NATURE NEUROSCIENCE VOLUME 10
SCR difference (CS+ vs. CS–)
0.5 0.4 0.3 0.2 0.1
Figure 4 Mean expression of learned fear as assessed with difference in skin conductance response (SCR) in three groups of subjects after conditioned, observational and instructed fear learning. CS+, CS paired with US; CS–, CS unpaired with US. Asterisks, learned fear response significantly greater than zero (*P o 0.05; **P o 0.01; NS, not significant). Dark blue bars, responses to supraliminal (perceived) CSs; light blue bars, responses to subliminal (unperceived) CSs. For all three learning groups, unmasked as compared with masked CSs elicited a stronger learning response that was equivalent across groups. In the conditioned and observational, but not in the instructed, groups, a fear response was also elicited to unseen (subliminal) CSs.
Imagery and self-projection into the future are thought to rely on neural systems similar to those involved in perception84 and episodic memory formation85. Like recollection of the past, projection into the future is impaired after hippocampal lesions86. In addition, regions of
MPFC implicated in simulation of future events87,88 involved in thinking about others’ minds.
overlap with those
Both clinical accounts that retrospectively target the etiology of phobic fears89 and experimental studies on children involving fear provoked through storytelling90 reveal that verbal instructions can be a strong stimulus for fear learning. Along the same lines, adults instructed to expect a shock paired with a specific CS and later exposed to the same CS show learned responses similar to those seen after classical fear conditioning41,91–93.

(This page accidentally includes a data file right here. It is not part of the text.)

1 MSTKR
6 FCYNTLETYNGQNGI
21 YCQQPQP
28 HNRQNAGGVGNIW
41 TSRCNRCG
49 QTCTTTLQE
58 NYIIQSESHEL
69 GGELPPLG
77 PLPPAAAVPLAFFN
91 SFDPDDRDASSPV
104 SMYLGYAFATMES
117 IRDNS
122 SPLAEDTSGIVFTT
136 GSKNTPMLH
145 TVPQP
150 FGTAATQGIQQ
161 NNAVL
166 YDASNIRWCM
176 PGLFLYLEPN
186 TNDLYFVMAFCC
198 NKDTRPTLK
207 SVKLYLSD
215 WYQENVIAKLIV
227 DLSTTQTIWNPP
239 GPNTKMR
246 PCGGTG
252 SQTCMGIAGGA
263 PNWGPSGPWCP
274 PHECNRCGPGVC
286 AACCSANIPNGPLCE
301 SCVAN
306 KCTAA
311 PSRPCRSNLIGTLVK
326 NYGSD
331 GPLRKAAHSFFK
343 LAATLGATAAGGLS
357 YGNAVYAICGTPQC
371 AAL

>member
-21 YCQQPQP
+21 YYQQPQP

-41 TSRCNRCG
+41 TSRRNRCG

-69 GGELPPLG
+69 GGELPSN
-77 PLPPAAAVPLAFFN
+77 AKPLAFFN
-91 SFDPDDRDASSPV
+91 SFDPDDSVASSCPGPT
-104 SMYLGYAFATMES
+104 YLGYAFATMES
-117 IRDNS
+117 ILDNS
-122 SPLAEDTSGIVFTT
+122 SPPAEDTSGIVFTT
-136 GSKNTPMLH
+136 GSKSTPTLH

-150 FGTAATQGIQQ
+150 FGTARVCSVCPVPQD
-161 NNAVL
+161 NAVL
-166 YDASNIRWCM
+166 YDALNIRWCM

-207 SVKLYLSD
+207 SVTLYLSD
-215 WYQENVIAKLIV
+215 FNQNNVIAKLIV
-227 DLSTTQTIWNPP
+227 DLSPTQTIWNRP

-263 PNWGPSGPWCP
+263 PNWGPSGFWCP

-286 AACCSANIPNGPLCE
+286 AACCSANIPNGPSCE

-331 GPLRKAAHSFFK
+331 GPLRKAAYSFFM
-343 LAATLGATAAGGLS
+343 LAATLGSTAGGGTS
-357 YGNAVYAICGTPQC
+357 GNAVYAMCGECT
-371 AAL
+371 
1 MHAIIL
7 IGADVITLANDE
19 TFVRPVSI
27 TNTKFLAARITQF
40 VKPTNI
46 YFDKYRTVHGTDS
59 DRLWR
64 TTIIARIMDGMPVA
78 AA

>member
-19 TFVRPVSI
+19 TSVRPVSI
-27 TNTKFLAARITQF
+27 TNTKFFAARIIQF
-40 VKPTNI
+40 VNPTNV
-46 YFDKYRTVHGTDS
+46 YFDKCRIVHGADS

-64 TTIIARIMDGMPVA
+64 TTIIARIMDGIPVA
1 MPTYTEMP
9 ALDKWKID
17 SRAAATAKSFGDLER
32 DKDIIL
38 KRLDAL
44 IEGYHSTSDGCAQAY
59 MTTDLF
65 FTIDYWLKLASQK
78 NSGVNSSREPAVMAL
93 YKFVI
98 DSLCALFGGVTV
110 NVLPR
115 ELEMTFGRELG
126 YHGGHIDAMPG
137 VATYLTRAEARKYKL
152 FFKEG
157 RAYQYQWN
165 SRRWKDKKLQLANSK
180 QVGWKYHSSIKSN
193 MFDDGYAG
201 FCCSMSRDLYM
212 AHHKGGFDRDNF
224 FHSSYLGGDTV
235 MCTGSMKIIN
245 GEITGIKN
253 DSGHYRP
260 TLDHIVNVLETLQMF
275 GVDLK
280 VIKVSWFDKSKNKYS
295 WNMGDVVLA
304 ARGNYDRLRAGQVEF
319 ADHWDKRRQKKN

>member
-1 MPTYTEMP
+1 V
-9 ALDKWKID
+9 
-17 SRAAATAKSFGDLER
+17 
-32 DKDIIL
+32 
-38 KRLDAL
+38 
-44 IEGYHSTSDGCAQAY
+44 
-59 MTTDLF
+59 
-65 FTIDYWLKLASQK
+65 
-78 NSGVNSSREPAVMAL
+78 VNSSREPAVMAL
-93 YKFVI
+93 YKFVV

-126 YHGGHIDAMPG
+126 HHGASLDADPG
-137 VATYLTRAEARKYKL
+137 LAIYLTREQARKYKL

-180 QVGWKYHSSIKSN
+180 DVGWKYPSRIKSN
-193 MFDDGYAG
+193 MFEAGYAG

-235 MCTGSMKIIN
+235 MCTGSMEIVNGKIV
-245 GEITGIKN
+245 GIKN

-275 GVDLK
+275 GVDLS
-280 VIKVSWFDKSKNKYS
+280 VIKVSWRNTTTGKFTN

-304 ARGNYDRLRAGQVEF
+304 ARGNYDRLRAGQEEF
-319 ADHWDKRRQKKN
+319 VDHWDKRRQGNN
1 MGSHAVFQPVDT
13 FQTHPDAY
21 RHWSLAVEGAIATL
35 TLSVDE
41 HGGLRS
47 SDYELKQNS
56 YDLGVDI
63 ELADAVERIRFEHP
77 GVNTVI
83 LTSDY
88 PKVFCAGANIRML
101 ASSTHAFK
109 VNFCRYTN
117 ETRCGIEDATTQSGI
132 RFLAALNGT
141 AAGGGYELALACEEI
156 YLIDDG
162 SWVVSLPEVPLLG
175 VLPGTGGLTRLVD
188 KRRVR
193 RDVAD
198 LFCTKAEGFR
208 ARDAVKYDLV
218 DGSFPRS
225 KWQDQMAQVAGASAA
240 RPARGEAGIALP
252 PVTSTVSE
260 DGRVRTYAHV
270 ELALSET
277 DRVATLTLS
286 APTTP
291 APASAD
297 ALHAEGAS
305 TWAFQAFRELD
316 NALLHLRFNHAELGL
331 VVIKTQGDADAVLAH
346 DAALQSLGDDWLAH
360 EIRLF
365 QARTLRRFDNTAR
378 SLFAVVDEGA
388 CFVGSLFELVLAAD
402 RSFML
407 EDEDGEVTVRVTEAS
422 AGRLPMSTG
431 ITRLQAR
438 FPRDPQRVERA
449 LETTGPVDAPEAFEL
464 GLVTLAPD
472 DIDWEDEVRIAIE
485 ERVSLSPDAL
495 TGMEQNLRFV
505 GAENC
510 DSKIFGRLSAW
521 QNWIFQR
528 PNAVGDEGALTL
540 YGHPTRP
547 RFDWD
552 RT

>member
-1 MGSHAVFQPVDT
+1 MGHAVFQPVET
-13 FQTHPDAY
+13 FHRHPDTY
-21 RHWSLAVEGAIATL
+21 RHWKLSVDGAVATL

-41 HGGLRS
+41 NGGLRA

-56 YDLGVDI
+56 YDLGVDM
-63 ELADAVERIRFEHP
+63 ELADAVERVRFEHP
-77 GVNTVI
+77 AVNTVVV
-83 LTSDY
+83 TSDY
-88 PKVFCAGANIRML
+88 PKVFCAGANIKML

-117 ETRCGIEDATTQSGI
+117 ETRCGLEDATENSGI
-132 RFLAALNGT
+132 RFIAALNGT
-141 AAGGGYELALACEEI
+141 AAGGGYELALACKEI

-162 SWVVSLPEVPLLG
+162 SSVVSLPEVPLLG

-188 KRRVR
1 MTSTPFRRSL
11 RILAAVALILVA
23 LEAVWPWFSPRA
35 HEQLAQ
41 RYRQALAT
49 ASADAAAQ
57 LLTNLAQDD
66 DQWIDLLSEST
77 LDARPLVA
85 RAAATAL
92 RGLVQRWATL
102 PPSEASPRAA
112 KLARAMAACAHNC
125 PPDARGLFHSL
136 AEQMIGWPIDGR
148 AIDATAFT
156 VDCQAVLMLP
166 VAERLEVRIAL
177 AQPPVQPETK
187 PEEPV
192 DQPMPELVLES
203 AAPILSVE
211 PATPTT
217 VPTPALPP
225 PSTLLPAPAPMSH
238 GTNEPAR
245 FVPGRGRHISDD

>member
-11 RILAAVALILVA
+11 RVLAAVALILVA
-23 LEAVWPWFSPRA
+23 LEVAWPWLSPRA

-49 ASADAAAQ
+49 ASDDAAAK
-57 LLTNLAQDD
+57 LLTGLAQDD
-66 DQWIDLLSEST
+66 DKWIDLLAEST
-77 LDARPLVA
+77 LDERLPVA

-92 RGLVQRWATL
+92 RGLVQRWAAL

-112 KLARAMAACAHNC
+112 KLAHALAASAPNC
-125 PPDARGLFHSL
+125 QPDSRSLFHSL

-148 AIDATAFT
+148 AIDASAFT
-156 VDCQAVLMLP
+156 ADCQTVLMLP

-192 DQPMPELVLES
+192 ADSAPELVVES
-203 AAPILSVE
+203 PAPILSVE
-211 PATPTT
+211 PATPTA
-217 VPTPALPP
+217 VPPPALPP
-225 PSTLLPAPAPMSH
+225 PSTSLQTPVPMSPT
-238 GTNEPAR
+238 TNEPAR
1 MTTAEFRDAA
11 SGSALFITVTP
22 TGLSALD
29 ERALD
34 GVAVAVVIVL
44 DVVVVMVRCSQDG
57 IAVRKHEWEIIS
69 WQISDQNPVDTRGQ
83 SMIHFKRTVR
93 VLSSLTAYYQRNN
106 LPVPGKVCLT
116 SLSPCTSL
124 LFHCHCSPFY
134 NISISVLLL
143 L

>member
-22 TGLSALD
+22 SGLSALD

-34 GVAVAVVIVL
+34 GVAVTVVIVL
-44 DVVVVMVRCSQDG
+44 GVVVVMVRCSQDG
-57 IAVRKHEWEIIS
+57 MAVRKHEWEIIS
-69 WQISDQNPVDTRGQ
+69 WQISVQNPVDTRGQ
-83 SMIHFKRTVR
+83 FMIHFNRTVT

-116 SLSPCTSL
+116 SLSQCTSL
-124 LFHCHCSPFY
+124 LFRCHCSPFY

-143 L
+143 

To directly compare fears acquired through conditioning, observa- tion and verbal instruction, we41 manipulated the learning procedure, keeping other factors constant. Conditioned stimuli acquired their threat value through being paired with a shock, with observed fear expression in another person or with the experimenter’s verbal instruc- tions (Fig. 1a–c). Fear responses to the CS were of comparable magnitude after the three kinds of learning (Fig. 4). In addition, replicating previous findings21, a subliminally presented (unperceived) CS triggered a response in the fear conditioning group. The observa- tional, but not the instructed, group also showed a learning response to subliminal presentations of the CS, indicating that common learning mechanisms may underlie fear learning through conditioning and observation, but a different mechanism may support learning through language. These results support the notion that there are partially dissociable systems involved in different modes of social, emotional learning. Classical conditioning and observational learning, which humans share with many other species, might be supported by an evolutionarily old system that predates the emergence of language. In contrast, learning based on language is unique to humans and is likely to be, at least initially, dependent on representa- tions in higher cortical areas that also support conscious processes. Indeed, these findings indicate that such cortically represented fear associations might depend on conscious awareness, in accordance with the observation that conscious awareness can be used to distin- guish subdivisions of conditioning (such as context versus cue or trace versus delayed).
To examine the mechanisms underlying expression of fears acquired through verbal instruction, Phelps and colleagues93 told subjects they might receive a shock when shown a square of a particular color (‘threat’ stimulus), but not another color (‘safe’ stimulus). Supporting